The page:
HONOLULU - US officials on Wednesday offered to help ASEAN countries prepare for the devastating effects of climate change, urging stronger cooperation among armies and emergency agencies.
Pentagon chief Chuck Hagel and other top officials discussed the danger posed by rising global temperatures with ASEAN defence ministers in Honolulu, home to a major US weather research centre that tracks sea levels and tsunamis in the Pacific Ocean.
"The more we can understand the science behind these natural disasters the more we can coordinate and communicate our efforts to help each other," Hagel told his counterparts from the Association of Southeast Asian Nations.
Hagel said that cooperation among ASEAN militaries for humanitarian operations was steadily growing but that more collaboration was needed, as scientists predict more typhoons and other natural disasters will hit the region.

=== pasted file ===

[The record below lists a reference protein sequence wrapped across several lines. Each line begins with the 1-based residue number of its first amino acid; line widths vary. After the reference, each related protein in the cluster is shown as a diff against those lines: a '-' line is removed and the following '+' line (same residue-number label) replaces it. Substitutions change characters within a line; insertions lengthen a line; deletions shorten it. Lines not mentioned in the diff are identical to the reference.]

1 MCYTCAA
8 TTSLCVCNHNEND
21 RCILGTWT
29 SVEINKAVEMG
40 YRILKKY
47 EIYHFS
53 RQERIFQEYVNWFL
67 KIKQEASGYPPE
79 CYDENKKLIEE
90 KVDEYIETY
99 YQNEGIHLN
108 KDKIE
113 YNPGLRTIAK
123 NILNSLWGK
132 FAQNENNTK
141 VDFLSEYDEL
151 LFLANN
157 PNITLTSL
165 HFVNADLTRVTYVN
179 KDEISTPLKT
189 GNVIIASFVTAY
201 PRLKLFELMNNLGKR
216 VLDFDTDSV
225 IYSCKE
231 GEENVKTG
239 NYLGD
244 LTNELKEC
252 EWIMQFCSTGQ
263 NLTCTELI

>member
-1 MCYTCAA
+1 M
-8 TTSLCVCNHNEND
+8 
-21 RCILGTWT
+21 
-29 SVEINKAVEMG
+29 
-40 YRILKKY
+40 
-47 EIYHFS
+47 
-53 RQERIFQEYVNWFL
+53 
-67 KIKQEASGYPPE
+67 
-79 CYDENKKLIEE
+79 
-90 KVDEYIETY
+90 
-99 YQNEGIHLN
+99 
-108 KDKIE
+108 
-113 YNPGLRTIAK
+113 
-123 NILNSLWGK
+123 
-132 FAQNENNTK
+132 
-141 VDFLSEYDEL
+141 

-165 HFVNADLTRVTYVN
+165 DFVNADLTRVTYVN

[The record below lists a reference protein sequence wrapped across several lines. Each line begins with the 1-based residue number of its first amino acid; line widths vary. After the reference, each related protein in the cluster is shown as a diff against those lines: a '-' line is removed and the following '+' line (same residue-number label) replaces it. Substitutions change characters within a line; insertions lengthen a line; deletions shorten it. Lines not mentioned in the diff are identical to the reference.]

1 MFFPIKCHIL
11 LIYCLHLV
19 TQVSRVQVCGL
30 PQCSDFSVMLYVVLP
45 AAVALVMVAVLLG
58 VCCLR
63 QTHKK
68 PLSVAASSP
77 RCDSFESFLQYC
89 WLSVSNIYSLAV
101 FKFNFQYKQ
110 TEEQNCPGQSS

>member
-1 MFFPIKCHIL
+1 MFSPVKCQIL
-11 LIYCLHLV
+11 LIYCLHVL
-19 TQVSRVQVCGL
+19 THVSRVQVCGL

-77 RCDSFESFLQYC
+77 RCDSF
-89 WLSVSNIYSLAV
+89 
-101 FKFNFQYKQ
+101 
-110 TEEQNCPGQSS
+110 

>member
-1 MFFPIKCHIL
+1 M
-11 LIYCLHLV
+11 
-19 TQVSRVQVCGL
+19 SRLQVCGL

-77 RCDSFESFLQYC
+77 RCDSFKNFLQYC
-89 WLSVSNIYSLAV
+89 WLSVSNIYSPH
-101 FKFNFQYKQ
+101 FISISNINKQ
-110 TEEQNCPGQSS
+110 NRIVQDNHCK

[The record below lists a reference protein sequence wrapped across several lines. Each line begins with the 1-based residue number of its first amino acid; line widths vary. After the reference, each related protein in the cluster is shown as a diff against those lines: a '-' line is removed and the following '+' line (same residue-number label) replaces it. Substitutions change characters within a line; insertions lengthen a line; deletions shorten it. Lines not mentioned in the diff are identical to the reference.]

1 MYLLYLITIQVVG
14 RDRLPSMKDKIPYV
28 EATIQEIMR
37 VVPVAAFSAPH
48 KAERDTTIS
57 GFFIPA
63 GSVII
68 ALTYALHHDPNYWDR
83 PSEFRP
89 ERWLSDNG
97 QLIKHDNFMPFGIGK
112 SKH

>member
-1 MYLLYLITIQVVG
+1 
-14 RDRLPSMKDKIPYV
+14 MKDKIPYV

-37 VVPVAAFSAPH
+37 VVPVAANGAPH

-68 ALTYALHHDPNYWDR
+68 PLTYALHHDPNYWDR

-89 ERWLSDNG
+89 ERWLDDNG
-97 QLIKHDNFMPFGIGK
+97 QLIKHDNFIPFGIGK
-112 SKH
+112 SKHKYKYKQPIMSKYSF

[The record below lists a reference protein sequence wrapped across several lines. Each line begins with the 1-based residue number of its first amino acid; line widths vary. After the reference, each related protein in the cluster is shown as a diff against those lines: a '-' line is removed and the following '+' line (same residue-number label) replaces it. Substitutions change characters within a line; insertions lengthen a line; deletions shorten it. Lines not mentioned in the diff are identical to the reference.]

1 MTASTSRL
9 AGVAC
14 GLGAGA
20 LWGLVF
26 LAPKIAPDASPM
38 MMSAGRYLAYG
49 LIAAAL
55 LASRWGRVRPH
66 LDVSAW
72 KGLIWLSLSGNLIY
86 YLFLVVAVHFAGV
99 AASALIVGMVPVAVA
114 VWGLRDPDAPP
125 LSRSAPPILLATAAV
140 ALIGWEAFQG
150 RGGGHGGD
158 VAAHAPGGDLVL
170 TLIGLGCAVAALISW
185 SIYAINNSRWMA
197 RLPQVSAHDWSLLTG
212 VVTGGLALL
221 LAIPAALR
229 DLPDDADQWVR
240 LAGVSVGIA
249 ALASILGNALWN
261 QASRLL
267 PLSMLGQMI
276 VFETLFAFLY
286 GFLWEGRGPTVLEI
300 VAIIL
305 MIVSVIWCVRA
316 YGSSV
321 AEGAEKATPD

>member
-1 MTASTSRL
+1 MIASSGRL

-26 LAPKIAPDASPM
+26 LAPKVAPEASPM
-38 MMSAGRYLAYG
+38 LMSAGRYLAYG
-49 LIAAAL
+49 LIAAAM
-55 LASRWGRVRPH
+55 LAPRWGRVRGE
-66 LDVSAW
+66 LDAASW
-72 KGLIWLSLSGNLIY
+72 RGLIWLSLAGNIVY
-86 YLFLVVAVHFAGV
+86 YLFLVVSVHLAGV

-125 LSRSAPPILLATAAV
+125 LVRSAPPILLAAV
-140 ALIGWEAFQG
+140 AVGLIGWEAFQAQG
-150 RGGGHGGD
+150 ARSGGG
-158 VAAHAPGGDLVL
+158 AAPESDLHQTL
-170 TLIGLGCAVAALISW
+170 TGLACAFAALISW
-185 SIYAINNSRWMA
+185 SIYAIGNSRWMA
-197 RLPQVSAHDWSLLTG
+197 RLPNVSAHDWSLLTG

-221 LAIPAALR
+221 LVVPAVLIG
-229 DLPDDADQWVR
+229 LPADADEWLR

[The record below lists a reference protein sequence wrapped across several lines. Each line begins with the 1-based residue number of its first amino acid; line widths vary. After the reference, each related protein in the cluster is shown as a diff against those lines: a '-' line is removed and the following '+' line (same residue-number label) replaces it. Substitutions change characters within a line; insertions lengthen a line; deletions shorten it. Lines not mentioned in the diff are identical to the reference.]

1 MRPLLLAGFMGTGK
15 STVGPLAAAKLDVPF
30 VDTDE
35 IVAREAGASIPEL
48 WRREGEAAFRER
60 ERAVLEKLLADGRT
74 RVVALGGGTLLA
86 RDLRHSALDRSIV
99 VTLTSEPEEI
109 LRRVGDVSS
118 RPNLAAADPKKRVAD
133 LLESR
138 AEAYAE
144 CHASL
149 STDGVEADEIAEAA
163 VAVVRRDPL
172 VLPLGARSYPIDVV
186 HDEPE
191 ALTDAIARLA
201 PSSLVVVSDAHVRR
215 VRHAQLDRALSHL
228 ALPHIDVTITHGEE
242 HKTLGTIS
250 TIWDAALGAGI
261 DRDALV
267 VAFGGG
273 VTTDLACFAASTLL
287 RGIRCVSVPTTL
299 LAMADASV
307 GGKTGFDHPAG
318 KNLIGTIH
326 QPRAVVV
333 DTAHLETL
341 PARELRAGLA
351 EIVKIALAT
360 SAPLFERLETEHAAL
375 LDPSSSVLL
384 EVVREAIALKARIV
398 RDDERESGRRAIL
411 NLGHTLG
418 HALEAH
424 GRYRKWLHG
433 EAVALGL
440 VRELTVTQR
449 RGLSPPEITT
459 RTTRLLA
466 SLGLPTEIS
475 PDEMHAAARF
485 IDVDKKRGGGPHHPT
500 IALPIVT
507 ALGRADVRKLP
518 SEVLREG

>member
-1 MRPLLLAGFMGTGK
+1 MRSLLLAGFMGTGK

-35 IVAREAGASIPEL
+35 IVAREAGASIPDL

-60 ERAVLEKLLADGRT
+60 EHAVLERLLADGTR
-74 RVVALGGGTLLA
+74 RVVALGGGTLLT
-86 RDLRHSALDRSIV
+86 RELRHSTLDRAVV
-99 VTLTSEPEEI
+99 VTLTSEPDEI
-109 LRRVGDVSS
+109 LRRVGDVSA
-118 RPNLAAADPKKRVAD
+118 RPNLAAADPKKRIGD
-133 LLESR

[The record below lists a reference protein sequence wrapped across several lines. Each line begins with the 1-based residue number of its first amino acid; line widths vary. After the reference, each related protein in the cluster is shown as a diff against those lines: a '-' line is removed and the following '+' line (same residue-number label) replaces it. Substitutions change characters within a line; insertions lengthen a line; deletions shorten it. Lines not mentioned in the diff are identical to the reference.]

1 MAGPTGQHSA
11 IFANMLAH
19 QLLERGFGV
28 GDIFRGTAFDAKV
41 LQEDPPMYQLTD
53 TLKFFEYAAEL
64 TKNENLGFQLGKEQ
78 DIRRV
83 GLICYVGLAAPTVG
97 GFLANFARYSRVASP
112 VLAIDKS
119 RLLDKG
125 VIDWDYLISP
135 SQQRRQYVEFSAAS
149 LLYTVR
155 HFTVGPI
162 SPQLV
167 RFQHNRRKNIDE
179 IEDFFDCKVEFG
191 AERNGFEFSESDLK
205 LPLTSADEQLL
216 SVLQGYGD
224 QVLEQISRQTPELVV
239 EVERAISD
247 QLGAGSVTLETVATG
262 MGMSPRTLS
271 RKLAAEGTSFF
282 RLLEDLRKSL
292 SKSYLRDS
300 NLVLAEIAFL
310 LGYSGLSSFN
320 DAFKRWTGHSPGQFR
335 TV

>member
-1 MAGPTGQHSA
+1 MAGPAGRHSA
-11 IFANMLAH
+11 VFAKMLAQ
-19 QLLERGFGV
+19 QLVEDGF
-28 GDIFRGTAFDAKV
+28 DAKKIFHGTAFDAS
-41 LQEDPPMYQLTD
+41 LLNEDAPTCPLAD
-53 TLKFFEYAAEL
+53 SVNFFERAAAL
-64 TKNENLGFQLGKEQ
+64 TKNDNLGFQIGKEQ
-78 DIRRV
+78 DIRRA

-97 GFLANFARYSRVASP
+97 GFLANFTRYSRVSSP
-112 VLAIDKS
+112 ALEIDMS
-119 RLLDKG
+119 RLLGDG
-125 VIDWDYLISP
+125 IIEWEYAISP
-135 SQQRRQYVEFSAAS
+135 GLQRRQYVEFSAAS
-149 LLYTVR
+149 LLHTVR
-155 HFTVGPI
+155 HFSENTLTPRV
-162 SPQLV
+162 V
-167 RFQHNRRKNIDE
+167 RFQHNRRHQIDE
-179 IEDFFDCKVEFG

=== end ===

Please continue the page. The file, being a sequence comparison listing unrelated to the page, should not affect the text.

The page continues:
"We can do more. We will do more," Hagel said.
The head of the US Agency for International Development, Rajiv Shah, told the ministers that a report this week from a UN expert panel on climate change made clear that erratic weather would "wreak havoc on societies all around the world."
"What that report also highlighted is that the Asia-Pacific is hit by more than 70 per cent of all of these natural disasters," Shah said. "And so you bear a greater brunt of the burden of those consequences."
Shah said governments had to collaborate and rehearse for typhoons, flooding and other "extreme weather events" that are expected to become more frequent in coming decades.
The United States was "fully committed to working with and supporting you in this effort," he said.